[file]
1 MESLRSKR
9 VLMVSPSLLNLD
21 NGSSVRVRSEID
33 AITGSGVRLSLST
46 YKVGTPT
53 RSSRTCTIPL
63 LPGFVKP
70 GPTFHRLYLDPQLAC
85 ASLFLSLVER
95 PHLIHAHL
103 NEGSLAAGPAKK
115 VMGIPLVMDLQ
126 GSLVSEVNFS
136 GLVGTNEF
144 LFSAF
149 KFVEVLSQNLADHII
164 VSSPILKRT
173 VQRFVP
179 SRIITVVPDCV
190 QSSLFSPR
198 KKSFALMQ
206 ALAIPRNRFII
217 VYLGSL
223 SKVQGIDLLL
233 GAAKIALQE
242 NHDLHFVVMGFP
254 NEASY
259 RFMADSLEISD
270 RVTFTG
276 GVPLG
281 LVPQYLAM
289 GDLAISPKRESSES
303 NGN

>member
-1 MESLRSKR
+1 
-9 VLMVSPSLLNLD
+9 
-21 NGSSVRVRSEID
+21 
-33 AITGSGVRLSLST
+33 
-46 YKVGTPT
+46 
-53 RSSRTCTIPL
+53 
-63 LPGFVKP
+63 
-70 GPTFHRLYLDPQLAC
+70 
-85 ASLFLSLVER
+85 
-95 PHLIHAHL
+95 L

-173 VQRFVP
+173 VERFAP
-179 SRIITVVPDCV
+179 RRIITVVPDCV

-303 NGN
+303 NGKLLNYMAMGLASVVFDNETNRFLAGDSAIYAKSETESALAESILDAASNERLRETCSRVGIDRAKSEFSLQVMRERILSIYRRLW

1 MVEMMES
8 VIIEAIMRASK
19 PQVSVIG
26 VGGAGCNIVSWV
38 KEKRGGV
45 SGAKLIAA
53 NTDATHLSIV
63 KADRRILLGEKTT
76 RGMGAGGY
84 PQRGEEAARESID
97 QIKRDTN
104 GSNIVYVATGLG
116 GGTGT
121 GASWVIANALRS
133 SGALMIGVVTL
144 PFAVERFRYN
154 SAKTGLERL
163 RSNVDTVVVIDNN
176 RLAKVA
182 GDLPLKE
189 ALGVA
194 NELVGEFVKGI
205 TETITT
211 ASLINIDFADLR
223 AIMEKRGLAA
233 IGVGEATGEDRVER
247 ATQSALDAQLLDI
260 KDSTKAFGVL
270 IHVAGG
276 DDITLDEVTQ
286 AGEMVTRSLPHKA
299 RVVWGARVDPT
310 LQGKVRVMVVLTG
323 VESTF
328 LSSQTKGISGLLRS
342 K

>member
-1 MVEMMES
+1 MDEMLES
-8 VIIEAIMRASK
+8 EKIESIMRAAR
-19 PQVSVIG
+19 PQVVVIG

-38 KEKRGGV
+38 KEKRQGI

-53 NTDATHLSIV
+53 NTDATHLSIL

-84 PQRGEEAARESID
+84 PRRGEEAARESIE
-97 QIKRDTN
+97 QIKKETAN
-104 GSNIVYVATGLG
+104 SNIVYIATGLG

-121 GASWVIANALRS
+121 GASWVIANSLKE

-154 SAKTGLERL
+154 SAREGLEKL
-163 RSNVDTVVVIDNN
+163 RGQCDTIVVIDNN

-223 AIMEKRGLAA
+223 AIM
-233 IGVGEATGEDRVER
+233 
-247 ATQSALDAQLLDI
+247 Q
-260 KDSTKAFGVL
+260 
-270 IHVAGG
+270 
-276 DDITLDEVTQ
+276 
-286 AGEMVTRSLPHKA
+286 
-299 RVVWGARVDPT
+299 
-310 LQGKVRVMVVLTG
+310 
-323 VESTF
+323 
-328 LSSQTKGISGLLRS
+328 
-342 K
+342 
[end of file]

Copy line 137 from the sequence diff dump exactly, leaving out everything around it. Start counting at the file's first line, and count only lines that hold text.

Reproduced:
+310 